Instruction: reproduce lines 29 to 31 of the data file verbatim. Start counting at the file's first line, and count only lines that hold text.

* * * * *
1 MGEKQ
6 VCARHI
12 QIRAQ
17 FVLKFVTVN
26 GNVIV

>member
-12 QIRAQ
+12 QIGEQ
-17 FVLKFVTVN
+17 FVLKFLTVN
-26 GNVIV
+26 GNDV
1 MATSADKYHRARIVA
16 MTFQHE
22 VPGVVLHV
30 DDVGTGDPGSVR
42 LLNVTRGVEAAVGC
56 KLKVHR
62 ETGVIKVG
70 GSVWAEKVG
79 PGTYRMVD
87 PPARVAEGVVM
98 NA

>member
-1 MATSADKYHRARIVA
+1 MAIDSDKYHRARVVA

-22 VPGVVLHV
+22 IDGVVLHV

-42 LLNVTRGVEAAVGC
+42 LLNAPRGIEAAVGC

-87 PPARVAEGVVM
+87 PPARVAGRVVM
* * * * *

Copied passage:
-42 LLNVTRGVEAAVGC
+42 LLNAPRGIEAAVGC

-87 PPARVAEGVVM